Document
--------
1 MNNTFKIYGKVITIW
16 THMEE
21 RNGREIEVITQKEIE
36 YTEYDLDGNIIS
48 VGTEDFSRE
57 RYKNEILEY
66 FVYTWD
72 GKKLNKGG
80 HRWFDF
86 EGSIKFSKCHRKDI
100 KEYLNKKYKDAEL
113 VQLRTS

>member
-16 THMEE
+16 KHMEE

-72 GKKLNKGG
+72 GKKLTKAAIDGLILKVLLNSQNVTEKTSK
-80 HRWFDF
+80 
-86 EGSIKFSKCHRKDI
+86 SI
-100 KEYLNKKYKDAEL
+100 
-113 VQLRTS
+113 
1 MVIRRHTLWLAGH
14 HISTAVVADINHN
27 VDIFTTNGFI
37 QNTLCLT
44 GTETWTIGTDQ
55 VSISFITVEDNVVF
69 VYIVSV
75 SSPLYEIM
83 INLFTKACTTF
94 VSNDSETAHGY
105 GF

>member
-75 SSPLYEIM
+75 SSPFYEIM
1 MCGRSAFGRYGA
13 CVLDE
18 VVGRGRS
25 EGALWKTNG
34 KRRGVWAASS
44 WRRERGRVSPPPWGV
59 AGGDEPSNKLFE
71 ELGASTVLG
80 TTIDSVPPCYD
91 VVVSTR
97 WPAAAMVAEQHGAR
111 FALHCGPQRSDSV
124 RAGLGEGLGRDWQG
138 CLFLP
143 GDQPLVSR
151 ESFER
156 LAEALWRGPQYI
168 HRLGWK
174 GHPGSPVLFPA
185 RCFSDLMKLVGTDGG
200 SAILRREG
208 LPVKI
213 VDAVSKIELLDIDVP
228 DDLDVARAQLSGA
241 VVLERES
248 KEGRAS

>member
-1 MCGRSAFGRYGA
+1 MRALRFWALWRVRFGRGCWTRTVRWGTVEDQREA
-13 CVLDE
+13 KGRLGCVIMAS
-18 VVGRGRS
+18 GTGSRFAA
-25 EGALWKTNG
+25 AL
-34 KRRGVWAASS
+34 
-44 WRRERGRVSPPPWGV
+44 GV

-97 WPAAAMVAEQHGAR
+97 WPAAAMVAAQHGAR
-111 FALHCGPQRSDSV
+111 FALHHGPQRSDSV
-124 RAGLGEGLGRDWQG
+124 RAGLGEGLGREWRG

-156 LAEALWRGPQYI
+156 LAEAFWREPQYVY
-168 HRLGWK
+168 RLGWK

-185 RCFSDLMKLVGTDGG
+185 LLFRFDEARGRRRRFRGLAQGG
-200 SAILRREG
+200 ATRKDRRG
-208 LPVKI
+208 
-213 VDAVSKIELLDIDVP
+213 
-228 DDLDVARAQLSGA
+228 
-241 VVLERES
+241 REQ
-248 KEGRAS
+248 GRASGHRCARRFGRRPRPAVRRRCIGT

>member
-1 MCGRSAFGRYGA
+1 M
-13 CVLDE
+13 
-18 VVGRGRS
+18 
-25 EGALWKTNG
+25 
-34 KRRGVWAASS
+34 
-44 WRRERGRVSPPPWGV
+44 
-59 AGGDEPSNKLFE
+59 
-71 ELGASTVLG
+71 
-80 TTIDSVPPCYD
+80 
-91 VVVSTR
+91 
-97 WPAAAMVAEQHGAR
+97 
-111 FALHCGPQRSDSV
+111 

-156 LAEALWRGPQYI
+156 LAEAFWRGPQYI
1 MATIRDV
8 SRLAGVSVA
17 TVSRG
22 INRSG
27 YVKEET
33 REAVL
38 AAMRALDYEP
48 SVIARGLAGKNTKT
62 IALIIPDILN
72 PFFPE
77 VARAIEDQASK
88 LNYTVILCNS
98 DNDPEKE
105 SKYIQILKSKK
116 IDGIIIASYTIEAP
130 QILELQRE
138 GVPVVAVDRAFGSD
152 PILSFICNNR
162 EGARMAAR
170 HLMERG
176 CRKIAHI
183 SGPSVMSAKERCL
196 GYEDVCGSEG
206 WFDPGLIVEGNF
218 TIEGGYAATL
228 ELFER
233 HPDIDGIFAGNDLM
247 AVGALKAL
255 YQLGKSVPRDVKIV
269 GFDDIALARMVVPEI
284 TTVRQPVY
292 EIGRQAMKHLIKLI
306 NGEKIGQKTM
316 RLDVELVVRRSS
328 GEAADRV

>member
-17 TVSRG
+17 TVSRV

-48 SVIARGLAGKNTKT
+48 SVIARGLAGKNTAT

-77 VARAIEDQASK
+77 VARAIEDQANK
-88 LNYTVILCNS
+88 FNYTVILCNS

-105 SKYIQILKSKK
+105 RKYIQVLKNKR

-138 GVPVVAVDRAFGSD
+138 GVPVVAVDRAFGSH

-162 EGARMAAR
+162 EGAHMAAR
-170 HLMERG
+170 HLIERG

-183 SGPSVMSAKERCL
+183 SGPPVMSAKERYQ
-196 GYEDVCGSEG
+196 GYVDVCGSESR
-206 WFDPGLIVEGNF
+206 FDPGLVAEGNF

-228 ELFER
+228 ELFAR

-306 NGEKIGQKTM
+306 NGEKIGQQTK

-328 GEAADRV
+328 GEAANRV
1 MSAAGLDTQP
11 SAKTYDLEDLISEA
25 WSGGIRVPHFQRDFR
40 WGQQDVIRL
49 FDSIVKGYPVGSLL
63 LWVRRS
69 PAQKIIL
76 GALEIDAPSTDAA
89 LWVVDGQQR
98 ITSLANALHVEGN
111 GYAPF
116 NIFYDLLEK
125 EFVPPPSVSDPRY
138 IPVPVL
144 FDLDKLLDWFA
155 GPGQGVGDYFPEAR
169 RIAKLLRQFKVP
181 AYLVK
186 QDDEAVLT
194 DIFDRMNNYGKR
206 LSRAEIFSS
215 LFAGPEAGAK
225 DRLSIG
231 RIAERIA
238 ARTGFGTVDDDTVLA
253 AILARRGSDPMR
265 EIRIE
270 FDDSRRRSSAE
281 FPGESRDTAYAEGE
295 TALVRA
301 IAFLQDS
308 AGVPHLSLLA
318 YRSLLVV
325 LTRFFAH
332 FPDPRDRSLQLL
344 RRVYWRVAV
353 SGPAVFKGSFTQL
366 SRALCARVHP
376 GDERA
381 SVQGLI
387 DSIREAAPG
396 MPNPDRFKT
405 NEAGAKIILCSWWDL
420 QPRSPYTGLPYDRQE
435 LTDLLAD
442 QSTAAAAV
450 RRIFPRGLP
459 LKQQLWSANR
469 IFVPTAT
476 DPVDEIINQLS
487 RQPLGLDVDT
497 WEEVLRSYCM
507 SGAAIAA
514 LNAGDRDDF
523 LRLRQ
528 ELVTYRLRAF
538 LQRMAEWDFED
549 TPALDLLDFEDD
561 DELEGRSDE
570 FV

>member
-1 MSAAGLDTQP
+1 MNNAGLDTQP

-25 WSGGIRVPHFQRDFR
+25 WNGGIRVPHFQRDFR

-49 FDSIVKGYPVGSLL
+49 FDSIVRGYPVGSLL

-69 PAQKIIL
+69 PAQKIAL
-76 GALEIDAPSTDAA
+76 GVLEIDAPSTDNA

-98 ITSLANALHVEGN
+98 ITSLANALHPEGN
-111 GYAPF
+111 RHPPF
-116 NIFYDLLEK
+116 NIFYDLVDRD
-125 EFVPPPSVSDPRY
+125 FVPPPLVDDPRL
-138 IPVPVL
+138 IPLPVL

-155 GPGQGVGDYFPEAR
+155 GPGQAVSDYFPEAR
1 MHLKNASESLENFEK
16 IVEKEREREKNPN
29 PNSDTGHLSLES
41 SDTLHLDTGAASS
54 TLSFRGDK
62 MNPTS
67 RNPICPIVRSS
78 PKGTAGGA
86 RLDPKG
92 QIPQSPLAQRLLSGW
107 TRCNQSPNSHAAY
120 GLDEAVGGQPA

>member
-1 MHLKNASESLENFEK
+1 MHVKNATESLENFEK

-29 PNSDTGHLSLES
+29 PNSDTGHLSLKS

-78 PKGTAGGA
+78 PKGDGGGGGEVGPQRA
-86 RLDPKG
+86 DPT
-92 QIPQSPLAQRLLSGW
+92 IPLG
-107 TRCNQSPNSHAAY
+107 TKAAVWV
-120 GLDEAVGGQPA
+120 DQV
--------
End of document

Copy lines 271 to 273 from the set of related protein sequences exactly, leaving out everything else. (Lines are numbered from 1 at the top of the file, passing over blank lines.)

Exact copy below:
-125 EFVPPPSVSDPRY
+125 FVPPPLVDDPRL
-138 IPVPVL